Mid-Week Trading Conclusion:
In short, everyone piled into gold sending it rocketing higher and I feel it has moved to far – to fast and is ready for a pullback (pause lasting 2-12 weeks). In association with gold’s pullback I feel investors are now realizing they sold their stocks at the bottom of this correction because fear took hold of their investing decisions. Now they are starting to think about getting long stocks but it still may be a bumpy ride for a few weeks yet…

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16 responses so far ↓

  • 1 Mr Editor // Aug 18, 2011 at 4:15 pm

    I noticed your positive beliefs on how the market will perform. To add to the discussion, I thought I’d share this article which compares the US to Japan.

    http://www.ritholtz.com/blog/2011/08/turning-japanese-spx-vs-nikkei-index-10-year-lag-2/

  • 2 Greg Atkinson // Aug 19, 2011 at 8:53 am

    Well overnight the movement was certainly gold up, stocks down.

    The chart of the U.S versus Japan stock markets is interesting. I wonder what the chances of a double dip recession in the U.S. are now?

  • 3 Jimbo Jones // Aug 19, 2011 at 12:49 pm

    Be careful when comparing Japan to the US.

    Japan has deflation. The US has inflation. Most importantly, the USD is the reserve currency. It means it can make inflation on its own.

    The Japanese Yen does not have that factor.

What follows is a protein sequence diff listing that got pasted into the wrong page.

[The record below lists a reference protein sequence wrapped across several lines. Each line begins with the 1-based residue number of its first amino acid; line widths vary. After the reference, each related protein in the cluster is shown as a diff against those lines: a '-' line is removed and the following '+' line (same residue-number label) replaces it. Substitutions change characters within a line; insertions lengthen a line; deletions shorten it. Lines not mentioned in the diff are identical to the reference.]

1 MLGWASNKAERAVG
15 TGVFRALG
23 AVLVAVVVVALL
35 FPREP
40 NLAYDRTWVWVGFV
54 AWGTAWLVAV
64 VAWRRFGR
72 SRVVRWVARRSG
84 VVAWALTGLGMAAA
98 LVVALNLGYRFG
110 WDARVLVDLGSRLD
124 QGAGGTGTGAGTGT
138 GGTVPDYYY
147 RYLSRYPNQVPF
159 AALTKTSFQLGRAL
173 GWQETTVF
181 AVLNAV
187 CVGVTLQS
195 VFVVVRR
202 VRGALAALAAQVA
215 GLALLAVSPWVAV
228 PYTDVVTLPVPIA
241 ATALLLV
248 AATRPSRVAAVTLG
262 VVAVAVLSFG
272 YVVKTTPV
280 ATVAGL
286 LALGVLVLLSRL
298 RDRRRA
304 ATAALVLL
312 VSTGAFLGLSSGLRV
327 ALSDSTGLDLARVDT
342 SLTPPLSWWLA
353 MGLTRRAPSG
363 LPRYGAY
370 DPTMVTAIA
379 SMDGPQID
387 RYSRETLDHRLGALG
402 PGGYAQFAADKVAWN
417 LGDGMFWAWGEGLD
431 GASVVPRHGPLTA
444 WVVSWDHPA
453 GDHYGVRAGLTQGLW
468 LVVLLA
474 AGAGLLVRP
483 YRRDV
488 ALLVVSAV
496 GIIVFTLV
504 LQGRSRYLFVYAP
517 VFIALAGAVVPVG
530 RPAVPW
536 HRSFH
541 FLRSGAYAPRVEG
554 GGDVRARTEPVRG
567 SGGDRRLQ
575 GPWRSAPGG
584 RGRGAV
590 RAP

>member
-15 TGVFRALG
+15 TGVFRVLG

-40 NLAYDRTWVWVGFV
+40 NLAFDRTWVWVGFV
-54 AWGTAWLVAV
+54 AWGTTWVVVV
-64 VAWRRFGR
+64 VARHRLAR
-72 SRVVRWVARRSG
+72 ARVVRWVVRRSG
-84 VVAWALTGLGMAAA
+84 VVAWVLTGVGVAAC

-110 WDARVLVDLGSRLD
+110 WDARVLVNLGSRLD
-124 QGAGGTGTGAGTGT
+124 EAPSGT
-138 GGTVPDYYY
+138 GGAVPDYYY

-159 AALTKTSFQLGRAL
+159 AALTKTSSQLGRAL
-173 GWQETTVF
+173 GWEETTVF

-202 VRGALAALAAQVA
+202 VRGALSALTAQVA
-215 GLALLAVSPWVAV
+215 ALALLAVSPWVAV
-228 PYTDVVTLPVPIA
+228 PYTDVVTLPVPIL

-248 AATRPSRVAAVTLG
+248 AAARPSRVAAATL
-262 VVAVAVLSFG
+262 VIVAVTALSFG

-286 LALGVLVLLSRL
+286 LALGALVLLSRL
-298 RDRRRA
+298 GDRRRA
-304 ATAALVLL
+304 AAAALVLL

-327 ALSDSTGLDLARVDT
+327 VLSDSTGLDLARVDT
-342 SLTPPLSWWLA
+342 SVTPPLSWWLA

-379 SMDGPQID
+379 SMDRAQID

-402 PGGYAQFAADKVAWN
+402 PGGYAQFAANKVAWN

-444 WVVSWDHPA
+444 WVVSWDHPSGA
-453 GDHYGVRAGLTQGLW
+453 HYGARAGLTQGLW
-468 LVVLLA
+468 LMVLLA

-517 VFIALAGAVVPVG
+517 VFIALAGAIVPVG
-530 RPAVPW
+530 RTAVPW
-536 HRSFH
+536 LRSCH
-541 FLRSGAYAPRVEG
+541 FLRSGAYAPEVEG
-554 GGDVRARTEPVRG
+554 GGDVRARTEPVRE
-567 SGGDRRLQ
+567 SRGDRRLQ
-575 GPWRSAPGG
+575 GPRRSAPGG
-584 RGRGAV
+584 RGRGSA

Anyway, good luck with your graphs.

  • 4 Greg Atkinson // Aug 19, 2011 at 2:29 pm

    Yes Jimbo I agree, we do need to be careful when comparing charts. Give most charts a good tweak and use a favourable time-frame and you can get a lot of things looking similar when they are in fact not much the same at all.

  • 5 Stillgotshoeson // Aug 19, 2011 at 3:10 pm

    “Are Gold & U.S. Stocks About To Move in Opposite Directions?”

    I think it was always a given that they would, the when has been the question, not the if.

    QEIII is looking a certainty now.. maybe September Quarter.

    One last false rally for the DOW and the expected retreat of the Gold price before it all falls over… who knows… that’s the way I am playing it.

    Can not remember whom stated it but they said that they expect the DOW and the USD Gold price to be the same soon.. Is that 10K Gold and 10K DOW or 5k Gold and 5k DOW, buggered if I know but I would not dismiss the possibility in the current economic climate.

    I have long believed the US would/will double dip… not that ever really got out of the first one bar some dodgy accounting and fudging of figures.